The Early Medieval China Group was formed to promote and further the study and understanding of the Early Medieval period in East Asia. The group provides a channel of communication between all those interested in early medieval China and facilitates the exchange of ideas and promotion of scholarly cooperation in this field.
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In Chenzhou 郴州, Hubei, archaeologists excavated 11 tombs that date from the Han to the Tang, as well as an Eastern Han house foundation. Three of the tombs date to the Eastern Han, six to the Eastern Jin or Southern Dynasties, and two to the Tang. Two of the Eastern Han tombs (M1 & M10) had brick chambers, while the other was a vertical earthen pit tomb. M10 was relatively well preserved. Both of these tombs were relatively large, shaped like the character 中, and had a front and rear chamber. As for grave goods, M10 had an iron knife, iron nails, a bronze mirror, bronze coins, and bronze belt hooks, as well as pottery vessels and model mingqi 明器, such as a pig pen, stove, and house. Since M1 had been heavily looted most of the grave goods were badly damaged, but the pottery vessels and models had a thin layer of green glaze on them. The six Eastern Jin or Southern Dynasties tombs are relatively small single-chamber tombs, which were either much looted or heavily damaged. M11 has a brick coffin bed, while M8 and M9 have dated materials in them. One has an inscription that reads 永和三年 (347), while the other has the following inscription: 义熙十年 (414). M9 had a couple of celadon vessels. The two Tang tombs are also smallish single-chamber tombs. Those tombs primarily had porcelain vessels. M2's grave goods were in relatively good shape. It had six porcelain vessels, two of which were probably Changsha-ware.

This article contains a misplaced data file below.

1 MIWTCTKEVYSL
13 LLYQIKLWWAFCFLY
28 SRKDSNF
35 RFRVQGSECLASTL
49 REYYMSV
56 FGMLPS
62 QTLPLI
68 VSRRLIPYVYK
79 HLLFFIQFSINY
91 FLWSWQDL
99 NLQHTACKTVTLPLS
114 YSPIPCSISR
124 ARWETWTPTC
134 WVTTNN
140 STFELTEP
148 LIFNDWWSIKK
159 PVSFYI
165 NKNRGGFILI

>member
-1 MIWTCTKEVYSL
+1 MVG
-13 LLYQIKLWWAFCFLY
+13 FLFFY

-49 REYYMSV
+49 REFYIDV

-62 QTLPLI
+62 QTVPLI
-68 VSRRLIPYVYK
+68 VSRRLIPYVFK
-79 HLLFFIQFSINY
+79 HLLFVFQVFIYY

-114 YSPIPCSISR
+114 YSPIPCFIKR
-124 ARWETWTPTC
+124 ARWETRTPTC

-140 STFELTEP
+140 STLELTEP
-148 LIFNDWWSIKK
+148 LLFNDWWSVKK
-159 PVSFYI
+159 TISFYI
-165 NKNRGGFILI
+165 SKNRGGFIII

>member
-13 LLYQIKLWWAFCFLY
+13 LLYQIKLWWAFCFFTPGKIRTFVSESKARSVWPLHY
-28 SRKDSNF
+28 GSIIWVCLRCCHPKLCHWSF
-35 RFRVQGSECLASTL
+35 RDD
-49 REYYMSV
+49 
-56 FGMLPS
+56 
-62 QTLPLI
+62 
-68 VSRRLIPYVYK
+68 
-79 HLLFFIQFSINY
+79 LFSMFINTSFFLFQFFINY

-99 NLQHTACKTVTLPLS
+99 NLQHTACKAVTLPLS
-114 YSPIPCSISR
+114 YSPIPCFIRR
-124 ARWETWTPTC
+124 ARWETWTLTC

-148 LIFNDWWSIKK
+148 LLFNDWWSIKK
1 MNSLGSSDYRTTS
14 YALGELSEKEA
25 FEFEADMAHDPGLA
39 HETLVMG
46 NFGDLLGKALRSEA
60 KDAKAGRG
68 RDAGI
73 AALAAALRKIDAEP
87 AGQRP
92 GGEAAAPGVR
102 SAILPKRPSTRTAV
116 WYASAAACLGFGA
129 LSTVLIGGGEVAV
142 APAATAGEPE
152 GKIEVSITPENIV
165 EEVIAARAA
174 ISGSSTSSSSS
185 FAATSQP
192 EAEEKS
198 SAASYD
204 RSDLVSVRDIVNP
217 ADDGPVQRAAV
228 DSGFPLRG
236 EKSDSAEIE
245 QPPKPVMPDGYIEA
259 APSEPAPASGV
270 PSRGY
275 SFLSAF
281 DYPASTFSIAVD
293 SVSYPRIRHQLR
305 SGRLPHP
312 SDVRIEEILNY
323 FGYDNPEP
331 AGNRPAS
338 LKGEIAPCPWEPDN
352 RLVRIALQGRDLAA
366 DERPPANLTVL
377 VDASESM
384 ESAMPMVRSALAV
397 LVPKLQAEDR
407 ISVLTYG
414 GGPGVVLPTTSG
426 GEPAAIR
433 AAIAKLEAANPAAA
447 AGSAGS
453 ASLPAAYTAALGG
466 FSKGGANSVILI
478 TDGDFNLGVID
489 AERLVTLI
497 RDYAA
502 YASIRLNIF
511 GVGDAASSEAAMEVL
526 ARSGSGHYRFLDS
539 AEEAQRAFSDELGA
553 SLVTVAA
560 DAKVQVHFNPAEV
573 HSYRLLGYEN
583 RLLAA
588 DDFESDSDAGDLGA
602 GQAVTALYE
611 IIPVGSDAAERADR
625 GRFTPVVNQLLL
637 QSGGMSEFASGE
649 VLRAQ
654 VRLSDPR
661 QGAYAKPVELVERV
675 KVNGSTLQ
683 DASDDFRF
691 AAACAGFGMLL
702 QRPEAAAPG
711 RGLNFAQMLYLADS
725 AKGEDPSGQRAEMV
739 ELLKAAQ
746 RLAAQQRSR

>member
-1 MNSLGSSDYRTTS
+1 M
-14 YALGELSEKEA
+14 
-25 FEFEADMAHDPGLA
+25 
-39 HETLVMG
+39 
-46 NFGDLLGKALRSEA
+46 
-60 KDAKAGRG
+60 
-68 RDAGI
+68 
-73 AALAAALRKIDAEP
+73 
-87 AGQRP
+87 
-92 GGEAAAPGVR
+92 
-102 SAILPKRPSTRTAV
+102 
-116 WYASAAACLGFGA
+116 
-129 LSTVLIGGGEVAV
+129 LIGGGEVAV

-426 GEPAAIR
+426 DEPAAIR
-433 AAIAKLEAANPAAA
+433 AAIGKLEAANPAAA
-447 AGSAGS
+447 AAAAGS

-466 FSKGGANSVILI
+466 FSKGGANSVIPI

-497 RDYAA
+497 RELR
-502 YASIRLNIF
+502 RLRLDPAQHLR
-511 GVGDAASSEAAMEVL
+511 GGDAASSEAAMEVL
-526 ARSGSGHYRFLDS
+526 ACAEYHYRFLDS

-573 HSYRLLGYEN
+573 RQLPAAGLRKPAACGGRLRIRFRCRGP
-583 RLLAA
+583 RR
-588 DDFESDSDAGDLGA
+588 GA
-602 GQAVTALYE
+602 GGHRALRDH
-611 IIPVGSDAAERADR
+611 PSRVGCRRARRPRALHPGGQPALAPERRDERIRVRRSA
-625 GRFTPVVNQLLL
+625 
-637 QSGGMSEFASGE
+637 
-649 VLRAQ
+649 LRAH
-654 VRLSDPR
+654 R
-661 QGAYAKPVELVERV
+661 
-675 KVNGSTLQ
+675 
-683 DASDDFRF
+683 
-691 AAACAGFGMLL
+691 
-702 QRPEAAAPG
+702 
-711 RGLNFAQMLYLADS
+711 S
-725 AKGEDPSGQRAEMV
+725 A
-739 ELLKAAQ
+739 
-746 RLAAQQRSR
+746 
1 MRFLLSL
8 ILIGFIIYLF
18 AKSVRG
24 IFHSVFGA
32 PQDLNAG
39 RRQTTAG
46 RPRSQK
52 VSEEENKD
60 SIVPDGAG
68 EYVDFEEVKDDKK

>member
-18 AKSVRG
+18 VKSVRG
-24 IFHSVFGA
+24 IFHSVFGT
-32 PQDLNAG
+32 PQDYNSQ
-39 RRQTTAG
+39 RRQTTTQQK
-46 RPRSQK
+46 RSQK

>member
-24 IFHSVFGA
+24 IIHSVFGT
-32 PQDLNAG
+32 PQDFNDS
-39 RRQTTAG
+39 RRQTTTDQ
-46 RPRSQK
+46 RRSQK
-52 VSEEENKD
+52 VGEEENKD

In Datong, Shanxi, archaeologists uncovered a Northern Wei grave that contained a joint burial within a single coffin. What is distinctive about this burial is that the man and woman have been arranged in a loving embrace. Although other examples of this kind of burial have been found in Northern Wei tombs, this is the best preserved example of embracing skeletons. The male is facing left, his right hand is on the woman's waist. She is facing right, her head pillowed on the male skeleton's shoulder. Her left hand is placed on his chest. Her ring finger on her left hand has a plain, silver-colored ring. The right shoulder of the male skeleton had been infected and fractured and had not healed at the time of death.